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Today let’s hear from Sojourner Truth (1797-1883), who gave this speech extemporaneously at the 1851 Women’s Convention in Akron, Ohio. She begins by addressing two parallel causes: the fight for freedom of “the negroes of the South and the women at the North.” Then she goes on to say that as a black woman, women’s rights are her cause, too.

“That man over there says that women need to be helped into carriages, and lifted over ditches, and to have the best place everywhere. Nobody ever helps me into carriages, or over mud-puddles, or gives me any best place! And ain’t I a woman? Look at me! Look at my arm! I have ploughed and planted, and gathered into barns, and no man could head me! And ain’t I a woman? I could work as much and eat as much as a man — when I could get it — and bear the lash as well! And ain’t I a woman? I have borne thirteen children, and seen most all sold off to slavery, and when I cried out with my mother’s grief, none but Jesus heard me! And ain’t I a woman? …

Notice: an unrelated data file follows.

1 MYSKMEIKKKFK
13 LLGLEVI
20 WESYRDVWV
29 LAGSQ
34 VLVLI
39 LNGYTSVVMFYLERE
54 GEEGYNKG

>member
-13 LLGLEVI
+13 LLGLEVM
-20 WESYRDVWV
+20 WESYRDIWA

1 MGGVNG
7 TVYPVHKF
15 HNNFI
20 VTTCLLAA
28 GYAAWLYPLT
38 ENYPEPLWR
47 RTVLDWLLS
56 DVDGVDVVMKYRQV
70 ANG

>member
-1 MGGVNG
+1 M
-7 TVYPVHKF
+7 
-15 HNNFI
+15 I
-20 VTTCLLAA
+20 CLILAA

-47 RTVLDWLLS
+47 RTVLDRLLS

“Then that little man in black there, he says women can’t have as much rights as men, ’cause Christ wasn’t a woman! Where did your Christ come from? Where did your Christ come from? From God and a woman! Man had nothing to do with Him.

“If the first woman God ever made was strong enough to turn the world upside down all alone, these women together ought to be able to turn it back , and get it right side up again! And now they is asking to do it, the men better let them.

“Obliged to you for hearing me, and now old Sojourner ain’t got nothing more to say.” Except she’s still saying it: that the rights of one group are inseparable from the rights of all.

More here.

Photo: Biography.com

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